Approximately two and a half weeks ago, after Germany recorded its highest daily number of COVID-19 infections (7,830) in a 24-hour period, a startling record since the pandemic began, German Chancellor sounded the alarm.

Around the same time, , the German President, entered quarantine after a bodyguard tested positive for the coronavirus.

Despite the protective bubble around the President and vaunted discipline of Germans, the virus penetrated the tight circle of the head of state of the most prosperous nation in Europe. Measured by Gross Domestic Product (GDP), it is the fifth largest economy in the world.

The news in Germany – one of the countries in Europe and internationally that has been praised for handling the virus well – unsettled the country and offered a reminder cum warning to the world about the insidious nature of the highly contagious virus that quickly takes advantage of any circumstance it finds to infect and to kill.

Even the most advanced countries in the world, including Germany, with enormous resources and the experienced leadership of Merkel – who has been Chancellor for an impressive 15 years – are highly vulnerable to outbreaks, COVID fatigue, magical thinking by citizens, slippages and indiscipline in following health measures and empty criticism from some critics pursuing narrow and/or personal agendas.

In sounding the alarm to her nation of 83 million, Chancellor Merkel asked Germans to stay at home amidst the dramatic and unexpected rise in infections, which took some governmental officials by surprise, as has been the case in a number of jurisdictions throughout the pandemics.

Officials at home and abroad are still grappling with the contours and the nature of the virus, with its virulent stratagems and relentlessness in exploiting ignorance and conspiratorial and magical thinking, including by those who continue to downplay its dangers and deadly force.

Sadly, but no longer surprisingly, only the most egregiously disingenuous commentators, journalists and certain political figures continue to use the pandemic to pursue their narrow agendas or to vent their dislikes against various public officials, including the Prime Minister.

Disappointing

Throughout the pandemic, Opposition Leader Philip Brave Davis has been incredibly and exceptionally disappointing, policy-wise and politically. His policy flip flops and summersaults have been dizzying and exceedingly irresponsible.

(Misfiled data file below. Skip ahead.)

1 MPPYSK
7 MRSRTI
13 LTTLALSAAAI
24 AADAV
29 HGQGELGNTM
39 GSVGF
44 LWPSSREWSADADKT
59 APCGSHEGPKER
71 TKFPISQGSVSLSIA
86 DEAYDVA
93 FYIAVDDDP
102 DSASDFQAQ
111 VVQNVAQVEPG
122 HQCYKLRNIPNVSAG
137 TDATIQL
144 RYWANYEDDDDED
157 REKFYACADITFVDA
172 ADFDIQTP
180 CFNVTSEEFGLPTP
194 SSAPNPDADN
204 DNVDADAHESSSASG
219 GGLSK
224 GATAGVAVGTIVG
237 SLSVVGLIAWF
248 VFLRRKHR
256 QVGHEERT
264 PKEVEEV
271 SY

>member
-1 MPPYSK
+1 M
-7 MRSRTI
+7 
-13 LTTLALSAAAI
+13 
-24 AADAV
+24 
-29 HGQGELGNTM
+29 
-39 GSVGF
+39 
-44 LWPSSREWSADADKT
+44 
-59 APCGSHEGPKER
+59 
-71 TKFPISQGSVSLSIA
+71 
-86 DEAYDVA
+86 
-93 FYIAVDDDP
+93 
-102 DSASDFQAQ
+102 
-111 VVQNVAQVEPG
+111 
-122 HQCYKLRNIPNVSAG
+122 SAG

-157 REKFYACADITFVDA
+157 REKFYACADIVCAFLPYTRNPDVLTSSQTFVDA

Some of the press statements and policy prescriptions by the Opposition have been truly amateurish, including some of its ideas on mass testing, which have not passed muster when considered within the context of our national resources and the trajectory of the virus in The Bahamas.

Mr Davis often seems more driven by magical thinking rather than considered ideas, such as some of his commentary on lockdowns. Lockdowns and curfews do need to be used carefully, strategically and sparingly.

But there are moments when such measures are absolutely necessary in the moment, as most of Europe is currently experiencing in what may be a deadly and painful winter.

Mr Davis has seemingly been more interested in offering popular rather than well-deliberated ideas. By contrast, in the United Kingdom Labour Opposition Leader Sir Keir Starmer was way ahead of Prime Minister Boris Johnson in calling for the current national lockdown in his nation.

In some countries, opposition officials have called for more strenuous health measures than government officials, preferring to be seen as serious about the pandemic, rather than seeking to be playing on public sentiment and pandering to the moment, which may well backfire long-term.

Driven by science, advice from medical officials and the political sense that he needs to be seen as responsible in his declarations and positions on COVID-19 from the British people, the media and scientific and medical bodies, Sir Keir has been careful in his pronouncements.

At home, it appears Mr Davis can offer all manner of statements, some of which are dutifully reported by the press with often little context or response within a story from health and other government officials.

Tellingly, after publicly opposing the most recent extension of the emergency orders, Mr Davis and his colleagues did not even vote on the extension in the House of Assembly, for which they suffered severe public criticism.

Meanwhile, there are those who seem hell-bent on rooting for the government to fail and who selectively and without context circulate fevered memes on social media. Some seem to be rooting for failure because of their dislike of the Prime Minister.